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Zim dancehall fraternity pays tribute to Soul Jah Love

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ON 6 August 2022, the Zim dancehall fraternity will gather at the Glamis Arena for what has been dubbed the Soul Jah Love Commemoration Gala.

JONATHAN MBIRIYAMVEKA

The gala, coming a week before the Heroes Holidays, sets the tone for celebration as fellow musicians and fans converge to celebrate their hero in music — Soul Jah Love — whose real name was Soul Muzavazi Musaka.

Soul Jah Love was accorded liberation hero status by Zanu PF, joining the ranks of popular musicians like Simon Chimbetu and Cde Chinx Chingaira.

Soul Jah Love, who was diabetic, died on 16 February 2021 at Mbuya Dorcas Hospital in Harare after a short illness. 

He was buried at the provincial Heroes’ Acre at Warren Hills just next to th3 grave of his father, Ephraim Ticharwa Musaka.

Obert Mpofu, the Zanu PF secretary for administration, said at the time that the conferment of liberation hero status had changed over the years in form and context.

“It is no longer limited to those who played in the liberation war only, but those who actively advocated for the emancipation and liberation of people in post-independence Zimbabwe are now being accorded the same honour,” he said.

While thousands of fans attended the burial at Warren Hills provincial heroes’ acre in Harare, there were also gatherings as far afield as London, where Soul Jah Love fans gathered in their numbers dancing and singing to his songs.

Videos of the scenes went viral on social media showing how much Soul Jah Love’s music had impacted people’s lives beyond Zimbabwe’s borders.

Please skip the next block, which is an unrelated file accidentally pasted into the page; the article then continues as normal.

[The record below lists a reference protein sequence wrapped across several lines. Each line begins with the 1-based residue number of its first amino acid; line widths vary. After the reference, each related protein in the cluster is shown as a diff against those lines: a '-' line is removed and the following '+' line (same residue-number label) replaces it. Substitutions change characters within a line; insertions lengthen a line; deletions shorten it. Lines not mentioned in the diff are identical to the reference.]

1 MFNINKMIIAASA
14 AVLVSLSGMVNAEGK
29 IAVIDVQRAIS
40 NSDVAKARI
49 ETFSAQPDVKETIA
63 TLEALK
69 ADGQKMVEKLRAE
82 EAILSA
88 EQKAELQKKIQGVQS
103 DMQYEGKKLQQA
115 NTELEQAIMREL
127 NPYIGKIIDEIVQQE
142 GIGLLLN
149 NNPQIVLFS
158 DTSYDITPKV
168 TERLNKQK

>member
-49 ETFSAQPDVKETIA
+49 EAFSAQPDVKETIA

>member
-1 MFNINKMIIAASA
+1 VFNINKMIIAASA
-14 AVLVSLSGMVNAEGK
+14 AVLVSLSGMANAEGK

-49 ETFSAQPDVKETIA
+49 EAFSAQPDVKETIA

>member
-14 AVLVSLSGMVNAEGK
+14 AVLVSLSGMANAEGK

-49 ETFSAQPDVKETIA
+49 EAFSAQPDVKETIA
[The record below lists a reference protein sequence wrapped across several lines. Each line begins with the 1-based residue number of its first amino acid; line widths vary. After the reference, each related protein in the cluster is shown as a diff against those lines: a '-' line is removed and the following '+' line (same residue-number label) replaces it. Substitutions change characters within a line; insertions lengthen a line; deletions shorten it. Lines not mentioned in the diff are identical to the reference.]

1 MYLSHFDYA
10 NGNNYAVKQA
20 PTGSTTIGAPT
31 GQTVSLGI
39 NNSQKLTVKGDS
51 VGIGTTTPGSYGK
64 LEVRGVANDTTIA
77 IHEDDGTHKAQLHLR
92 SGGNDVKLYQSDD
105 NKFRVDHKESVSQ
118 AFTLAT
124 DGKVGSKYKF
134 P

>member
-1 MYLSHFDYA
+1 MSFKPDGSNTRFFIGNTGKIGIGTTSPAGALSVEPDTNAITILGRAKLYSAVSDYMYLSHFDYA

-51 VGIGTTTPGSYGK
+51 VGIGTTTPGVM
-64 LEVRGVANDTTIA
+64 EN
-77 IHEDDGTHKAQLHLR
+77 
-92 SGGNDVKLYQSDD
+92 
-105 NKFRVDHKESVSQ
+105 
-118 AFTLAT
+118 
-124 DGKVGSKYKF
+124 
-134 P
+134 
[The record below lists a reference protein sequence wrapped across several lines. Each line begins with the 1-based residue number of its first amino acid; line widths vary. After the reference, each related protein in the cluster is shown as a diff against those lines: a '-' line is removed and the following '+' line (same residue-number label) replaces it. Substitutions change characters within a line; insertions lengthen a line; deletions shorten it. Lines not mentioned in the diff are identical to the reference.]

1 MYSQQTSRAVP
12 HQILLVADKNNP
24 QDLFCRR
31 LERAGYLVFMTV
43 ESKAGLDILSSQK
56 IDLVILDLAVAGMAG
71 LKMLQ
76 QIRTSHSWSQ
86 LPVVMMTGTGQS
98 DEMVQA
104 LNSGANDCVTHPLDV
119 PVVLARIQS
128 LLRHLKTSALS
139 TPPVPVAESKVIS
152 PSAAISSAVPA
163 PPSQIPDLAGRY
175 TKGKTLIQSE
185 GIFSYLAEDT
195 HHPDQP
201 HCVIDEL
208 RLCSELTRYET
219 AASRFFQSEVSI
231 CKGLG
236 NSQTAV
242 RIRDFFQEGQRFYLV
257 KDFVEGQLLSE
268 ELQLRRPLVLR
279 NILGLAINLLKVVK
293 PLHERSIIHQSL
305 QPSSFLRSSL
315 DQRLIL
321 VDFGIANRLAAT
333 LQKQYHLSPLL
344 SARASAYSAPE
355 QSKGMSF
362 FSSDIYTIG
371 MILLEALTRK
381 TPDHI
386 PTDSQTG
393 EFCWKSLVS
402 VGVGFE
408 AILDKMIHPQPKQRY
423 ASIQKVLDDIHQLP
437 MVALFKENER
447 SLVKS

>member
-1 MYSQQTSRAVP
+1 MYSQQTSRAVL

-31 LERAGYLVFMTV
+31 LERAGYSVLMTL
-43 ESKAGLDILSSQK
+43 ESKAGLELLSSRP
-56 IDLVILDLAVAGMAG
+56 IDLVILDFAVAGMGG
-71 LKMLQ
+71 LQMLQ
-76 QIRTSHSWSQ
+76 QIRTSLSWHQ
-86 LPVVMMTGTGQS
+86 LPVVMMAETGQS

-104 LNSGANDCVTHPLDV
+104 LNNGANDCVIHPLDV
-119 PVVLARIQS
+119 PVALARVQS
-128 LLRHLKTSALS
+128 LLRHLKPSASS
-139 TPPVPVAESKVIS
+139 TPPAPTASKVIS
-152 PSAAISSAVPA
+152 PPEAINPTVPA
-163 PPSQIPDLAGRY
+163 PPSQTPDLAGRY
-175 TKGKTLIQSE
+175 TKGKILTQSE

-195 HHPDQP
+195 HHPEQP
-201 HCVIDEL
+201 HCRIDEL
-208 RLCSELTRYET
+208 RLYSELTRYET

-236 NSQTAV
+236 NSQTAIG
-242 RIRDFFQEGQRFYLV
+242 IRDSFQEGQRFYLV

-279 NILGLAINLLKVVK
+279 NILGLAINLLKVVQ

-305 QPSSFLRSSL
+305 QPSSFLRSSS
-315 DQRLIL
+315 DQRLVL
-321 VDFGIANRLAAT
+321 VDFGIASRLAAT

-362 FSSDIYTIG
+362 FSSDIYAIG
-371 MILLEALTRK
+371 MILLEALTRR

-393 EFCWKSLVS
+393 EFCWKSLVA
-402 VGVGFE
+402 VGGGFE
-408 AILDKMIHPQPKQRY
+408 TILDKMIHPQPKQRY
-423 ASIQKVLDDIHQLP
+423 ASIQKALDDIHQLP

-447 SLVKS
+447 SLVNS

While many agree that Soul Jah Love was immensely talented, there are those who feel he lacked discipline and did not come across as a role model.

Lyrical genius, yes! And talent can get you to the door but character sustains you, yet this is where he fell far too short.

If you listen to his words of wisdom in songs like Kana Ndafa, Ndichafa Rinhi?, Mwari Ndovatenda on Bodyslam riddim, to Ndini Uya Uya you really appreciate his great artistry.

But as one switches to Yeke Yeke, in which he explicitly sings about sex, to Pamamonya Ipapo and Naka Dhula Dhaka, in which he glorifies drugs, you begin to wonder what sort of impact he made on his fans, the majority of whom are ghetto youths.

According to Partson Chimbodza of Chipaz Promotions who are putting the gala together, Soul Jah Love was the people’s hero.

“He was everyone’s hero and we thank government for making him a provincial hero,” he said, adding that, “Every artiste is relevant to their fans, but what differs is the magnitude depending on how much fans accept you artistically.”

Chimbodza said the response towards the gala has been massive and the organisers are thinking of making it an annual event.

“There has been support from every corner not only in Zim dancehall but across all genres. It would be best to have the gala every year, not hosted by Chipaz, since Sauro worked with so many promoters. We would want to give others a chance to organise the gala in liaison with the family,” he said.

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